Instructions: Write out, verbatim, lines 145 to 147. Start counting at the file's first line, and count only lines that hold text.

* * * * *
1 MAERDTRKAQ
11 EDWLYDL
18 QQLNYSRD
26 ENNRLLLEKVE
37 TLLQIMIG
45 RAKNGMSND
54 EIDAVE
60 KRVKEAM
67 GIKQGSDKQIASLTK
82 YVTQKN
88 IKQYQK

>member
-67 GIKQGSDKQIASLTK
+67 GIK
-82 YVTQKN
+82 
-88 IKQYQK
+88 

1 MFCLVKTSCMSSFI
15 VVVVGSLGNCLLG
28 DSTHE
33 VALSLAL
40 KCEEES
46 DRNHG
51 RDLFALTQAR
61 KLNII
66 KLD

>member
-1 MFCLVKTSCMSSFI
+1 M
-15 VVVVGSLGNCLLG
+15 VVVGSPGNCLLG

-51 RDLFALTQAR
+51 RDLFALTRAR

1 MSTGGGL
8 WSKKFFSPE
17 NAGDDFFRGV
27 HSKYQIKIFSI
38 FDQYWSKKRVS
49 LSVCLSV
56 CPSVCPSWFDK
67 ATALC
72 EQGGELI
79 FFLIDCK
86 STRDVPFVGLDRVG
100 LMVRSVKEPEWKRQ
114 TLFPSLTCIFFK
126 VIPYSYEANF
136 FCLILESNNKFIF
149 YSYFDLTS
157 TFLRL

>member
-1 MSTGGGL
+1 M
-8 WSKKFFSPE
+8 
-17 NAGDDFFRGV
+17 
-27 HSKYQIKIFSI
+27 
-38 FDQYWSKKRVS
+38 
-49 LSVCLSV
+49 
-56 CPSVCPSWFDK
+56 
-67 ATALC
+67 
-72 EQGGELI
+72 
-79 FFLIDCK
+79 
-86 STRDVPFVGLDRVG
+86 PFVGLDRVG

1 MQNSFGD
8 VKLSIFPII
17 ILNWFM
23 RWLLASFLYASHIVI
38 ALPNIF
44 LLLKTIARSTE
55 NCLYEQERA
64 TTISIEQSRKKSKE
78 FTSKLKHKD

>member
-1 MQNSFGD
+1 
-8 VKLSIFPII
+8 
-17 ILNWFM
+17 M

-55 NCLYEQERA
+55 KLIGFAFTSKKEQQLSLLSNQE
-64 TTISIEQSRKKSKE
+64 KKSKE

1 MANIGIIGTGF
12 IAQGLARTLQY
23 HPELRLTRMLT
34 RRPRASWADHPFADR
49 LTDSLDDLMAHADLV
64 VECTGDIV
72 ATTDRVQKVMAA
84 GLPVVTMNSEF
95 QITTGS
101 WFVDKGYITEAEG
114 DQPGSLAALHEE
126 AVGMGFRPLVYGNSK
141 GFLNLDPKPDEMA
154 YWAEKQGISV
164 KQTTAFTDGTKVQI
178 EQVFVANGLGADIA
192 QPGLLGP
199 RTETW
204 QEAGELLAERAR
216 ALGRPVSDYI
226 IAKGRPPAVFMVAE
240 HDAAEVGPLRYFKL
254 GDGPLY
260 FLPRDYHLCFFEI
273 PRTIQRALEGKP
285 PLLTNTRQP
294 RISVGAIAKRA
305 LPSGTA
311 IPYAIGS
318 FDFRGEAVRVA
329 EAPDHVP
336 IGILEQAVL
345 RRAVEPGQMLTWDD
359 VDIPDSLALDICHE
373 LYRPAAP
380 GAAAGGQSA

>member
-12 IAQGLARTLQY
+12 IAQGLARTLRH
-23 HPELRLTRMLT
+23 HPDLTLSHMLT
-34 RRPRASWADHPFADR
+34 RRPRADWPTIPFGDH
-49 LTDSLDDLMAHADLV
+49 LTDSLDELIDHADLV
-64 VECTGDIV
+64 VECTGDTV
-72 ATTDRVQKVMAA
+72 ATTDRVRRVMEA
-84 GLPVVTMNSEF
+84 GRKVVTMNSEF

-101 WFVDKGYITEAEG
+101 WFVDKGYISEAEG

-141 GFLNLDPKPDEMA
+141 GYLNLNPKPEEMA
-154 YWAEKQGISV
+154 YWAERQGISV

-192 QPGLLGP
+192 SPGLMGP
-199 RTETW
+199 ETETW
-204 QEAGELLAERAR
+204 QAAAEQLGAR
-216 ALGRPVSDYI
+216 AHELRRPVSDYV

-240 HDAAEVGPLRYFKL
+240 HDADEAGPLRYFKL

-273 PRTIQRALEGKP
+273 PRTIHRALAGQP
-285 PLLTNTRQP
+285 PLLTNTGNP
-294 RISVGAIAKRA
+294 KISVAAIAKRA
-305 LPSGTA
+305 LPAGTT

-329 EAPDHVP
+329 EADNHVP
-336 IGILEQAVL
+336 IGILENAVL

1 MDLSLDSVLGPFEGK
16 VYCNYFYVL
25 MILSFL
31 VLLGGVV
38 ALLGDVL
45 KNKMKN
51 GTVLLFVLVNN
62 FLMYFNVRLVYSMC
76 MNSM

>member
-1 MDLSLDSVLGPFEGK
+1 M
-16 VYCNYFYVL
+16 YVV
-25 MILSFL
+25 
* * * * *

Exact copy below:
+84 GRKVVTMNSEF

-101 WFVDKGYITEAEG
+101 WFVDKGYISEAEG